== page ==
would grow up to be rejected by them. But at that moment in time, we were just innocent children

growing up together. All innocence is destined to be shattered and replaced with bitter brutality.

     I was living in ignorant, innocent bliss. And I was happy with it.

 

     This period of my life, aside from my early childhood in England, was one of the best periods. Life was

fair and life was satisfying. As kids, proving our self-worth and gaining validation among our peers was

achieved in a fair manner, by how good we were at the games we played, or how big our collection of

Pokemon cards were. No one had unfair advantages. This was perfect, and this is how life should be. 

     And… boy did I have a lot of fun. James’s family had to move to yet another house in the Palisades,

and mother would always take us there. She became great friends with James’s parents Kim and Arte.

James and I would battle on our Gameboys, trade Pokemon cards, and walk to the recreation center

down the street to play in the pool, and then for dinner we would all go to the restaurant Mott’s in the

center of the Palisades.

     I was quite proud of my collection of Pokemon cards. I had gained a few “shinies” over the last few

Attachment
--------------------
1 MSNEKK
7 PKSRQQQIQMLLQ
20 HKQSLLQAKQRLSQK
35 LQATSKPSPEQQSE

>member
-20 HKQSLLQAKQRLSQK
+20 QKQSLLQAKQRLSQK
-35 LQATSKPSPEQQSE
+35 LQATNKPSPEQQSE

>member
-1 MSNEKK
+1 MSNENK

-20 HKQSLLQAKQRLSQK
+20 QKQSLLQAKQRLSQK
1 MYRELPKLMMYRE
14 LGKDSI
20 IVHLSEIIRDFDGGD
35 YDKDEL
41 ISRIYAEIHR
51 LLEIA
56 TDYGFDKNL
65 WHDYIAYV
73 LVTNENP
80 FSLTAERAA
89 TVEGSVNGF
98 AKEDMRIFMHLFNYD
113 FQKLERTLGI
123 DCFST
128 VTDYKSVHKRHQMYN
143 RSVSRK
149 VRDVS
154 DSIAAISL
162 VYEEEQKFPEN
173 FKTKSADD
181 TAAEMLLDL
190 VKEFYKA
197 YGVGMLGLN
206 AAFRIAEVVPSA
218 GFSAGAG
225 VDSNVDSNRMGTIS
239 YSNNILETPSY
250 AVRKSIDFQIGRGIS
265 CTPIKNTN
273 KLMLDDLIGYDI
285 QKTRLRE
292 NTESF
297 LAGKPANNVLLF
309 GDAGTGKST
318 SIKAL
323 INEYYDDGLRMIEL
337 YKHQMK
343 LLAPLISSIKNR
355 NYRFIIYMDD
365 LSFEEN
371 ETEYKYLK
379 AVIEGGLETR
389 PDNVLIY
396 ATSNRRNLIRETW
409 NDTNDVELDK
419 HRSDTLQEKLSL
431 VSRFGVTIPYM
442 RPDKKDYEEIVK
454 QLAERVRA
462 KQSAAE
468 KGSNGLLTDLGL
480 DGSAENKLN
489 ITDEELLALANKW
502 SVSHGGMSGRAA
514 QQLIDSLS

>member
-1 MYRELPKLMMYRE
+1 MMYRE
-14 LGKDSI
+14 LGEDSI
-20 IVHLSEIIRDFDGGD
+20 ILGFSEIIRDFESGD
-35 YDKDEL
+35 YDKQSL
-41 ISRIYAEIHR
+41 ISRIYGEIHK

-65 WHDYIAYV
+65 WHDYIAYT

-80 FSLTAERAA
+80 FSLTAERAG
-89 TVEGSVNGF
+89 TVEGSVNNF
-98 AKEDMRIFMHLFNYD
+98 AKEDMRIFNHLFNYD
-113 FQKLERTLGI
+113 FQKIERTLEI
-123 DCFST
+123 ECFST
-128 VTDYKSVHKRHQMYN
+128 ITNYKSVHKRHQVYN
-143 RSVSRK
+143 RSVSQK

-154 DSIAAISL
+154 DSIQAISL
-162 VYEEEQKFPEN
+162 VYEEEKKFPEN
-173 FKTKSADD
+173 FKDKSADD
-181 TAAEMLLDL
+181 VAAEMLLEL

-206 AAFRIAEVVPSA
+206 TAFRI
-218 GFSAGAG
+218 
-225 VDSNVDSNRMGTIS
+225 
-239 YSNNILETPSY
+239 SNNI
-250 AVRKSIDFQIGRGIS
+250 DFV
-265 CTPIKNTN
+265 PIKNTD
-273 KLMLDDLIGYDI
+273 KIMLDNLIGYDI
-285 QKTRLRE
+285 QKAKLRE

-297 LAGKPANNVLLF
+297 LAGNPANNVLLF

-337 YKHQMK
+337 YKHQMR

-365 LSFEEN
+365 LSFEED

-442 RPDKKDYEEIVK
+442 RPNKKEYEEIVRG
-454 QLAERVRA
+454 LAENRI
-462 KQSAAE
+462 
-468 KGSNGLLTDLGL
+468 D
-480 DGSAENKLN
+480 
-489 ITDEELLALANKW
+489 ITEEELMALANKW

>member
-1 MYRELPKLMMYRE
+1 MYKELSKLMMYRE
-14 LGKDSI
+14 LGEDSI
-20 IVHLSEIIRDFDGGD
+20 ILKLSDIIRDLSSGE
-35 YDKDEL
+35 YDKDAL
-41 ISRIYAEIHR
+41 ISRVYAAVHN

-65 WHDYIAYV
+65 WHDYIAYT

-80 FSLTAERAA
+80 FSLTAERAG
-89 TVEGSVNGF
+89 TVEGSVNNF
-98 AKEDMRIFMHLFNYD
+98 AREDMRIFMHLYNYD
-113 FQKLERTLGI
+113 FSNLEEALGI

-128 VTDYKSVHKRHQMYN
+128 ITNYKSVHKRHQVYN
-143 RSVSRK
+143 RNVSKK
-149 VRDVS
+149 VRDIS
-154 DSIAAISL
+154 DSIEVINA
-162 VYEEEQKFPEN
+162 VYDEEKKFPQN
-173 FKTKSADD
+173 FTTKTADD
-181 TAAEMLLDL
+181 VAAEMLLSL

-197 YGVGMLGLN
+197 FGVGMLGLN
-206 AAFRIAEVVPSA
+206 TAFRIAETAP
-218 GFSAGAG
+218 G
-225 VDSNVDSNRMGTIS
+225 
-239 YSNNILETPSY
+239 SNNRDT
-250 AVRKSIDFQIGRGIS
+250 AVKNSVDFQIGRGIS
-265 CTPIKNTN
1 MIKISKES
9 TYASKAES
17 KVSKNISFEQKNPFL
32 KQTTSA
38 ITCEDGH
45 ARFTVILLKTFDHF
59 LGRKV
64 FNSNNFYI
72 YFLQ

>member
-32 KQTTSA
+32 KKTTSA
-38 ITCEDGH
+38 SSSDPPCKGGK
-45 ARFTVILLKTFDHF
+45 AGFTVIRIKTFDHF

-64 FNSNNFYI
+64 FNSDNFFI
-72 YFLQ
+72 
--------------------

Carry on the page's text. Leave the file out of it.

months, and I enjoyed showing them off to other boys. Shiny cards came randomly in card packets our

parents would buy for us. The card that I coveted the most was the Charizard card, and one morning

when my mother opened a packet for me and I looked through the new cards… there it was. It felt like

the best day ever, and I was swelled with excitement. I jumped up and down all around the Red House,

and I couldn’t wait to show it to James, who already had a Charizard himself.

     Through being friends with James Ellis and going to his house a lot, we became acquainted with the

Lemelson family, who were family friends of Kim and Arte. The Lemelson family is a very wealthy family

who has been financially helping James’s family for a while. Rob Lemelson is the son of Jerome

Lemelson, the inventor of the bar code, and his net worth is in the hundred-millions. Rob’s son, Noah, is

our age and great friends with James, and eventually I became friends with him too, though we would

never be close friends. Sometimes we would all go to the Lemelson’s house, also in the Palisades, and

the three of us played together.

 

     For Halloween, we went to the Lemelson’s for Trick-or-Treating, and from then on it would become

tradition to go Trick-or-Treating with them. I dressed up like a dinosaur again, because I couldn’t think of

anything else to be. I wanted to dress up as Ash Ketchum from Pokemon, but no store had that costume

in stock. The Palisades was full of wealthy families, so the candy they gave us would be in much larger

amounts, obviously. I remember competing with James and Noah as to who would get the most candy

at the end. Afterwards, we would have dinner at Rob’s house, and then we would dump our candy in

piles on the floor to examine what we got. That was my favorite part of it.